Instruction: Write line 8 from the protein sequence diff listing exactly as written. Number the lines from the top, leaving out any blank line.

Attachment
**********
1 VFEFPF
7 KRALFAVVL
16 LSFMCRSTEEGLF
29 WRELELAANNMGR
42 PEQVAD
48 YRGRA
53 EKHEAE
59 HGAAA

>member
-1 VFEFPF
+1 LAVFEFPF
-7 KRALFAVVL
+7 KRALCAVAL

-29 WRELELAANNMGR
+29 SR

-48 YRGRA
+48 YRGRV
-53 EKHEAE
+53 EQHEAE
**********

59 HGAAA